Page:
The process may ultimately evolve to the point where the organisation possesses a highly sophisticated twin of the entire asset made with information from many component twins from multiple sensors and sources. The overall twin may comprise both historical data of past behaviour, and live real-time data from the thing.

Figure 1: Example of a composite digital twinComposite Digital Twin Example

Source: STL Partners

STL Partners sees digital twins as a key building block of the Internet for Things, and thereby part of the DNA of the Coordination Age in the way that websites and URLs are part of the DNA for the Information Age.

As well as these wider implications, they have potential applications within telcos, and for their customers and partners.

Digital twins: A catalyst of disruption in the Coordination Age explores why telecoms operators need to understand digital twins and their application. The report then sets out how operators and vendors can best take advantage of digital twins.

Table of contents

  • Executive Summary
  • Introduction
    • Digital twins and the Coordination Age
    • What is a digital twin?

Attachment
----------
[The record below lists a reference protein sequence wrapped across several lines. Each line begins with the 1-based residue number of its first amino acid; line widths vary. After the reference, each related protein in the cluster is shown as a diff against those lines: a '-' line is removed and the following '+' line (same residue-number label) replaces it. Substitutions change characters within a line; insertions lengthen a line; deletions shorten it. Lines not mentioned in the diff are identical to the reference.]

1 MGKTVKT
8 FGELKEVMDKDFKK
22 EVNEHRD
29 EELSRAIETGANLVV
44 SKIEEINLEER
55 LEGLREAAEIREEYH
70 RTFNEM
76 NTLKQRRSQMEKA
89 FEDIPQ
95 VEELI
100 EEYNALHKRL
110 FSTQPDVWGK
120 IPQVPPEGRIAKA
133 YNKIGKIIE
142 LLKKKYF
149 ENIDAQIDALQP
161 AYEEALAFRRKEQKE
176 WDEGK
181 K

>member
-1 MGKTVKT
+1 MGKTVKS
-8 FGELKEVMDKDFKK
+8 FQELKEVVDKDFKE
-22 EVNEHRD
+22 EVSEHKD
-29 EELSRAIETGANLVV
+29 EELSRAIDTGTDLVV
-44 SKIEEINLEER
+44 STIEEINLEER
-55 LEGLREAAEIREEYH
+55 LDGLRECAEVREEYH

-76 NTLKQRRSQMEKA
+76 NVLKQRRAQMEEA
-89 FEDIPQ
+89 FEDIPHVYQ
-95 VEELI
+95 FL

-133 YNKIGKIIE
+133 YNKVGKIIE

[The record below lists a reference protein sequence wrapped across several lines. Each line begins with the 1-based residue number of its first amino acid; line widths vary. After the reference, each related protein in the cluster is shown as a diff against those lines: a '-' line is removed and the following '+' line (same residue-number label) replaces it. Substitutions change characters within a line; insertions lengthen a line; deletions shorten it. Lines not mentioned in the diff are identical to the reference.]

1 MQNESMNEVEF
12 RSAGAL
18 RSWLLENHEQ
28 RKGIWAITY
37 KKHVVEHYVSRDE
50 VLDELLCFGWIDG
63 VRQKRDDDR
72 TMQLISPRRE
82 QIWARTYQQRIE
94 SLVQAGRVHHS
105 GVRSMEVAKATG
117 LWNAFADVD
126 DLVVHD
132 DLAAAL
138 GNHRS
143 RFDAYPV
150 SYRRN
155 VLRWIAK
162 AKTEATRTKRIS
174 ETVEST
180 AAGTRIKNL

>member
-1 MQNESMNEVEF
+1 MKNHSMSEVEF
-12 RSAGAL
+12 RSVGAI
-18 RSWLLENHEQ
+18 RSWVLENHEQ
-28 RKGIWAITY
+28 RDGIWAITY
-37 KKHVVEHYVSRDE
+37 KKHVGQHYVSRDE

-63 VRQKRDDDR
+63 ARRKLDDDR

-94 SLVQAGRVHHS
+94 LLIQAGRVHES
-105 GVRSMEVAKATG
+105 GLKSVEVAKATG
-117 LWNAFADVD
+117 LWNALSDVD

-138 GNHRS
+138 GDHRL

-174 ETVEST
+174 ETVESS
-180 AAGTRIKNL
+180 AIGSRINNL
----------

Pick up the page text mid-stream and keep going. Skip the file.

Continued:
• What do digital twins do?
    • How is a digital twin different from a simulation?
    • Why else are digital twins exciting?
    • So where is the money?
    • What are the challenges?
    • The evolving impact of digital twins
  • Digital twins for telcos
    • Potential internal applications
    • Speaking customers’ language
    • Telcos as providers of digital twins
  • Dating services for digital twins
    • Civil engineering: Making all the pieces work together in real life

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NFV Deployment Tracker: Global review and update

Welcome to The NFV Deployment Tracker!

This report is the fourth analytical report in the ‘NFV Deployment Tracker’ series and is intended as an accompaniment to the third update of the Tracker Excel spreadsheet (to the end of June 2018).

The update extends the coverage of the Tracker worldwide: adding a comprehensive set of data on live, commercial deployments of NFV and SDN in the African, Latin American and Middle East markets to the existing data set on Asia-Pacific, Europe and North America. In addition, the spreadsheet contains updated and expanded data on deployments in the latter regions.